What is Our Role in the National Dialogue regarding Confederate Monuments?
Last week, the American Civil War got a lot more relevant to me. Although I known we’ve never put this conflict to rest, before the events in Charlottesville you would be hard pressed to find me spending many brain cycles on battle plans and troop movements from 150 years ago. But this current struggle over how we memorialize the Confederate Cause creates a gaping, and sometimes terrifying, opportunity to address the battle that still wages.
This battle isn’t about a hunk of metal or an inscription in stone. Our passionate responses never come from the tangible things themselves, but from the intangible meanings we ascribe and the social narratives that rise and fade and rise again from those meanings. So how can we as interpreters help unpack those meanings in the face of such passionate, even violent, responses? Well, when tempers are high we can’t or shouldn’t. People are too entrenched and engaging may be unsafe, unwise, or unfruitful. But for the moments when we can engage, we need to be ready.
To be ready, I see three critical steps:
- Ensure you and your visitors are safe
- Understand yourself, your biases and assumption, and your ability as a facilitator
- Understand your agency’s law, policy, and guidelines, and values
Ensure you are safe: I’m not an expert in this arena – we hope to have training available from the US Park Police available locally and possibly virtually in the coming weeks to help front-line interpreters and supervisors assess personal safety and security. In the meantime, work with your supervisor to find local resources and guidance about how to keep yourself and your visitors safe during potentially volatile interactions.
Understand yourself, your biases, and assumptions: What issues or behaviors trigger you? What causes your temper to flare? When do you need to step away? Understanding your own triggers helps you anticipate and control your reaction during a tense interaction. Even better, understand the assumptions that got you there. Are you making unverified assumptions about the beliefs and motivations of others? What personal experiences and social narratives drive your assumptions? Look for more resources on self-knowledge here. Check here for the new dialogue toolkit about Confederate monuments just released.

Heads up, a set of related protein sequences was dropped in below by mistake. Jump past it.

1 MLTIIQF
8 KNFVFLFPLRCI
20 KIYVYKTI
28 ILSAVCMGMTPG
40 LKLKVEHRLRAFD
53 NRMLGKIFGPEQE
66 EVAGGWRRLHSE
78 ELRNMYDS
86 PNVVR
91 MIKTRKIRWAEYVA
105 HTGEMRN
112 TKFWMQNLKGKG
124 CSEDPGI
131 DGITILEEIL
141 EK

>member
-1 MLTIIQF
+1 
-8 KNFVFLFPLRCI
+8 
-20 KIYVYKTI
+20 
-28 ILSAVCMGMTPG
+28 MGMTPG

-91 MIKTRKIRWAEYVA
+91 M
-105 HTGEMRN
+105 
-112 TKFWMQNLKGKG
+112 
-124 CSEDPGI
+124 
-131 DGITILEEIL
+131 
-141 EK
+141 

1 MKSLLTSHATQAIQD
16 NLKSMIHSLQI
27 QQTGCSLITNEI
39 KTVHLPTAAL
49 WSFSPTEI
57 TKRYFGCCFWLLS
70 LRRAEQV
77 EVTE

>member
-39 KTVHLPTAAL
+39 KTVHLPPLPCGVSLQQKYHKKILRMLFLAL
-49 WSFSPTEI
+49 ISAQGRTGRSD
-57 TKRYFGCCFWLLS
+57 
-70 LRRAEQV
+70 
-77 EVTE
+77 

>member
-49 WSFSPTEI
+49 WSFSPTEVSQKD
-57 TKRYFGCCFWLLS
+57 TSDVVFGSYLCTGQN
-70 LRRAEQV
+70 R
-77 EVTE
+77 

Understand your agency’s law, policy, and values: Self-awareness can help you separate your personal agenda from your agency’s agenda, to represent the NPS position more transparently. Before engaging, be sure you know your organizational non-negotiables – what actions and attitudes are unacceptable? We know destruction of park property is illegal, as is denying someone their first amendment rights, as are violent acts against others. But what about our values as an organization? Who are we? What do we stand for, or against?
Secretary Zinke issued a statement about the Charlottesville rally saying, “the racism, bigotry, and hate perpetrated by violent white supremacist groups has no place in America. It does not represent what I spent 23 years defending in the United States military and what millions of people around the globe have died for. We must respond to hate with love, unity and justice.” How this statement drives policy for our organization remains to be defined, and will likely unfold in the coming weeks. But we already have guidance from the American public, in the form of the enabling legislation of each park and a new congressional mandate to interpret and educate (National Park Service Centennial Act). Your enabling legislation can provide a strong foundation for starting a conversation about who we strive to be as a nation. What does your enabling legislation tell you about our values as an organization, and our values as a country? How have we evolved since? Please post responses below.